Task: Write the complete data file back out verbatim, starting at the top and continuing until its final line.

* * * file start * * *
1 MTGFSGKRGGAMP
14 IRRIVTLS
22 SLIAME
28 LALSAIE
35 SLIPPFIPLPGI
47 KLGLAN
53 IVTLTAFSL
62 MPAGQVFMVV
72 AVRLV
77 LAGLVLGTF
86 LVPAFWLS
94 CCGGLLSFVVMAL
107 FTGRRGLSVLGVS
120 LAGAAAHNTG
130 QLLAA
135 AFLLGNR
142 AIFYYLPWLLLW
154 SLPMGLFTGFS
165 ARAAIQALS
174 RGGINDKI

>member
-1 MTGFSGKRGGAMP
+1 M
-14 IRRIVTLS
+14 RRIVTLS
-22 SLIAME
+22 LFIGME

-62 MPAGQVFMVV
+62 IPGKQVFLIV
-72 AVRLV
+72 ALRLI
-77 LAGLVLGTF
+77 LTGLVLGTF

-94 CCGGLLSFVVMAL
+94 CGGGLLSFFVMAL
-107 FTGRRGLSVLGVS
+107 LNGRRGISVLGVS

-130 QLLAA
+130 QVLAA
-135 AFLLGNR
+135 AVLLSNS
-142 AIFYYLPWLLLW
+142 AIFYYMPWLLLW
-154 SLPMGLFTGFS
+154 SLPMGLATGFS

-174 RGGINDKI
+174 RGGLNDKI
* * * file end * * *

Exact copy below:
1 MTGFSGKRGGAMP
14 IRRIVTLS
22 SLIAME
28 LALSAIE
35 SLIPPFIPLPGI
47 KLGLAN
53 IVTLTAFSL
62 MPAGQVFMVV
72 AVRLV
77 LAGLVLGTF
86 LVPAFWLS
94 CCGGLLSFVVMAL
107 FTGRRGLSVLGVS
120 LAGAAAHNTG
130 QLLAA
135 AFLLGNR
142 AIFYYLPWLLLW
154 SLPMGLFTGFS
165 ARAAIQALS
174 RGGINDKI

>member
-1 MTGFSGKRGGAMP
+1 M
-14 IRRIVTLS
+14 RRIVTLS
-22 SLIAME
+22 LFIGME

-62 MPAGQVFMVV
+62 IPGKQVFLIV
-72 AVRLV
+72 ALRLI
-77 LAGLVLGTF
+77 LTGLVLGTF

-94 CCGGLLSFVVMAL
+94 CGGGLLSFFVMAL
-107 FTGRRGLSVLGVS
+107 LNGRRGISVLGVS

-130 QLLAA
+130 QVLAA
-135 AFLLGNR
+135 AVLLSNS
-142 AIFYYLPWLLLW
+142 AIFYYMPWLLLW
-154 SLPMGLFTGFS
+154 SLPMGLATGFS

-174 RGGINDKI
+174 RGGLNDKI